FDA: Teething necklaces and bracelets pose hazards to infants

The Food and Drug Administration is warning parents of the dangers of teething necklaces and bracelets after reports of injuries and death.

The FDA says teething jewelry made of amber, wood, marble, and silicone can pose risks of strangulation and choking risks to infants.

The agency has received a report of an 18-month-old strangled by his amber teething necklace while sleeping.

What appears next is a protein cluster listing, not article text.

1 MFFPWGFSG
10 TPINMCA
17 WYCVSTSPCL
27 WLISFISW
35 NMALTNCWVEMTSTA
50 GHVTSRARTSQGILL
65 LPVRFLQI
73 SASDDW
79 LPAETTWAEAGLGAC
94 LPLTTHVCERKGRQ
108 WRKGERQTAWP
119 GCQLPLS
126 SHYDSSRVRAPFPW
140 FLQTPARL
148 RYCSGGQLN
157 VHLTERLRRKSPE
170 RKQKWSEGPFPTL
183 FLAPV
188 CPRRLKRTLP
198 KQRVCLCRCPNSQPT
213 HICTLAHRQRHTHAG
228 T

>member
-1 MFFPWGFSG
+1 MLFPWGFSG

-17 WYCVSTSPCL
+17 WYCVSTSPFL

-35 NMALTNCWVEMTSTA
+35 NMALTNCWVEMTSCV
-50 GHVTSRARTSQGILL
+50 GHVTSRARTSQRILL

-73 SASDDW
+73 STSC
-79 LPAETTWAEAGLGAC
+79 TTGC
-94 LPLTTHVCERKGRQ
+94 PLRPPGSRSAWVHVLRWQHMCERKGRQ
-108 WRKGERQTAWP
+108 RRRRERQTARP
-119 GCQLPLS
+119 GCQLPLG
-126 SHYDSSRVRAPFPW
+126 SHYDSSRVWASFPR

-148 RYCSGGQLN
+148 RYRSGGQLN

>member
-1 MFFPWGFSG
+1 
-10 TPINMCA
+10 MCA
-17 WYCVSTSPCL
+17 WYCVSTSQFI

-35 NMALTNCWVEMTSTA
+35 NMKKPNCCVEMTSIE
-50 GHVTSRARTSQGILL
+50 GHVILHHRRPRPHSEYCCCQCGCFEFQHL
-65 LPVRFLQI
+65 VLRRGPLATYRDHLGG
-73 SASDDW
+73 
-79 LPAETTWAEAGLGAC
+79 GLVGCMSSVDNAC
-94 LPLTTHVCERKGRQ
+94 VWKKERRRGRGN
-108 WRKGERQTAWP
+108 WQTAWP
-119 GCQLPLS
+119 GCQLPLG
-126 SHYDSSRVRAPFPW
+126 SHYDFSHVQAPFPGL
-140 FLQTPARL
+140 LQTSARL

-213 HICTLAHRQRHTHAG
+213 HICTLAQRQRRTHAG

Also, a 7-month-old reportedly choked on a bead from a teething bracelet.

The FDA is urging parents to follow the American Academy of Pediatrics recommendations of alternative ways for soothing teething pain including rubbing infants' inflamed gums with a clean finger or using teething rings made of firm rubber to chew on.

Children usually began teething around 4-7 months. The AAP says symptoms include mild irritability, a low-grade fever, drooling and the urge to chew something hard.
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